More recently, scholars such as Jeffrey Herbst (2000), Patrick Chabal (1999) and Jean Pascal Daloz (1999), have offered new insights into and thoughts about the political, social and economic crises currently gripping Africa. In Africa Works (International Africa Institute with Oxford, UK, James Currey & Indiana University Press, 1999) Chabal and Daloz examine what is happening in Africa today, offering original interpretations of the continent’s precarious condition. They offer new and different outlooks on the issues confronting present-day Africa, and alternative suggestions for how Africa might move forward into the future. Scholars such as Claude Ake (1996), Wamba dia Wamba (1992), Marina Ottaway (1995, 1997), Naomi Chazan (1988) and Jean Francois Bayart (1993) are also making significant contributions to the African perspective as the continent settles into the twenty-first century. Clapham (1996) and Harbeson & Rothchild (2000) have added considerably to the body of literature on international systems and African states. Clapham in his ground-breaking study, Africa and the International System (1996) has demonstrated how a supportive international setting has actually become an increasingly threatening one for many African states, in part because of political, economic and social mismanagement within those African states, and in part because of the nature of global developments over which the states had no control. Clapham argues that many African leaders have appropriated and subverted international conventions for their own ends, and that African states have been undermined by guerrilla insurgencies and the use of international relations to serve private ends. In Clapham’s view, the encounter between African and Western conceptions of statehood have been at least awkward, and at worse, tragic.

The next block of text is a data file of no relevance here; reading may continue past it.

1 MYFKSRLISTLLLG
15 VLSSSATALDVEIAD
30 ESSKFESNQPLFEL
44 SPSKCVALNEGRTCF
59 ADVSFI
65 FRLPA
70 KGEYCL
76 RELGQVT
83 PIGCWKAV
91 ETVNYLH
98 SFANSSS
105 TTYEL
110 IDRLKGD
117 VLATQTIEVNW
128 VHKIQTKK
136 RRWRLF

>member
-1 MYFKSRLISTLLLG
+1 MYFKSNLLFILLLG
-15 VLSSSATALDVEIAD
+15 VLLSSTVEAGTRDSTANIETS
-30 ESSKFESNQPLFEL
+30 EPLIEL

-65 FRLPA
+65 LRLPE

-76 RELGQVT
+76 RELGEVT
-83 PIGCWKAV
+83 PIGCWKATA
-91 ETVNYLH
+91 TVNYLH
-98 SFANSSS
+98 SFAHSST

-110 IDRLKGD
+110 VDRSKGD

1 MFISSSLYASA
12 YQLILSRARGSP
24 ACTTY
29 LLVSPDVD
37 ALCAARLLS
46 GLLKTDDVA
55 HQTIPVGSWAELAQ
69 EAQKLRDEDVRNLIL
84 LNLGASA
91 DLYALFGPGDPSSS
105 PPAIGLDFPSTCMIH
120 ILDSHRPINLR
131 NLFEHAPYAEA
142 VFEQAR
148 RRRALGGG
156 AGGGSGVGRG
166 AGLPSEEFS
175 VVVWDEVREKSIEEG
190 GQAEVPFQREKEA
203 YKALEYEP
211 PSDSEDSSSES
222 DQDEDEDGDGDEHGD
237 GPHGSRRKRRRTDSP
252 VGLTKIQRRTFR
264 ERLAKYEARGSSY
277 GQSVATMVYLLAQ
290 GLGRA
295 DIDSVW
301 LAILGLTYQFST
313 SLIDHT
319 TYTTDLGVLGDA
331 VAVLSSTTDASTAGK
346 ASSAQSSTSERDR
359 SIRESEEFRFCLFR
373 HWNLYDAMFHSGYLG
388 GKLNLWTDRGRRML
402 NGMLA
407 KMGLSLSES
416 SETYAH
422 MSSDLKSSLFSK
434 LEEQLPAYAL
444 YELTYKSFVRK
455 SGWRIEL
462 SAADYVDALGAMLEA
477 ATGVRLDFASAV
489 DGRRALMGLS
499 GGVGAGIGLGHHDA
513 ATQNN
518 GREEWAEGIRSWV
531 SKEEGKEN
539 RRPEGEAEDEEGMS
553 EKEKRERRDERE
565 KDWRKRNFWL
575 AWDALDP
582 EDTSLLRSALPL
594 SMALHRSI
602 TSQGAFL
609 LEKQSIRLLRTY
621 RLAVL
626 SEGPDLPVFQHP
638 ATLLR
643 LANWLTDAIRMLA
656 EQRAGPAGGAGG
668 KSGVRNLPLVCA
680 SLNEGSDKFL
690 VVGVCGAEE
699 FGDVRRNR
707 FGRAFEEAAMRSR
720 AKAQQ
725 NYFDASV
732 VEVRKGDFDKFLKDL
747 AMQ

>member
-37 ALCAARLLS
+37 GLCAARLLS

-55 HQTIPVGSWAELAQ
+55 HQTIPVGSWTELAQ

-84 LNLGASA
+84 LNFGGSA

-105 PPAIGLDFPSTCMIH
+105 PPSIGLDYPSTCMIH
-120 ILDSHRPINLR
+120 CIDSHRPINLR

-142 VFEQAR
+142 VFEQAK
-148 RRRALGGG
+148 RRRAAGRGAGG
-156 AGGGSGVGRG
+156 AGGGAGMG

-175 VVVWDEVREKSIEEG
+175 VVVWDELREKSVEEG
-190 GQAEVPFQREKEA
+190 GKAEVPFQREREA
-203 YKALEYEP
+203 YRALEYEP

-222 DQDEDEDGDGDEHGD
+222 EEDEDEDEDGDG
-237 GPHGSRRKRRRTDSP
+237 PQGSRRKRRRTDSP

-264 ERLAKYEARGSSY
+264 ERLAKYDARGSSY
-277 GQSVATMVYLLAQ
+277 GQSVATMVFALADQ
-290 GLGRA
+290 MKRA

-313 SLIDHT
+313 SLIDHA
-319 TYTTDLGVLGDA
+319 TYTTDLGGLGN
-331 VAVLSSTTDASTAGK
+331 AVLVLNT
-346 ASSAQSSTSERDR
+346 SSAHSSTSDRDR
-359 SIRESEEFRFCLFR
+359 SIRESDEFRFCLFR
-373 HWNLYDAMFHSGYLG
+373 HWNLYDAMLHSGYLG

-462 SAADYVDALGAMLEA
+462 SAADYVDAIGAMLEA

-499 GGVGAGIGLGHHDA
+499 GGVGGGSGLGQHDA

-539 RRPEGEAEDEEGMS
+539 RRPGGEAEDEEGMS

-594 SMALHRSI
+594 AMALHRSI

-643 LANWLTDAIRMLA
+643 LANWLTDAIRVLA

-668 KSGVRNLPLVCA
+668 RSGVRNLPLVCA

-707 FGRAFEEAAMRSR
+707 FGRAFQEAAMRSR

The waves of democratisation which have swept through the African continent following independence have attracted a wealth of scholarly interest. Since the 1990s, this interest has increasingly focused on the role of elections and the multi-party state in fostering democracy on the continent. As Hayward points out, “elections in Africa have played a much more significant role than has commonly been recognised, and in spite of problems, elections are an important part of African contemporary political life”. According to Hayward, African elections provide one of the few instruments of political action open to civil society. In an early study, Chazan suggested a typology which characterises electoral systems: non-competitive elections which serve to confirm the status of current office holders without any competition; semi-competitive elections which provide for competition for legislative office but not for control of government or the regime in power; and competitive elections which have the possibility of changing both office holders and the regime in power. In the case of The Gambia, it will be argued that the two presidential elections held since 1994 come within Chazan’s category of non-competitive elections There is a general consensus that elections in Africa have played a more significant role than has commonly been recognised, and that in spite of problems and countervailing pressures, they remain an important part of African contemporary political life. Wiseman noted that “by the end of the 1980s, Africa’s military regimes and single party states were looking increasingly anachronistic in the light of changes elsewhere in the world, and the international environment provided a less supportive context for authoritarianism.” The work of scholars such as Joseph (1999), Diamond (1996), Crawford Young (1997), Bratton (1995), Linz, Stepan, Daniel and Southall (1988) provides a broader African context within which this book examines the elections of both 1996 and 2001 in The Gambia. The book will demonstrate that recent elections in The Gambia have been merely the “democratic window-dressing” of an authoritarian regime.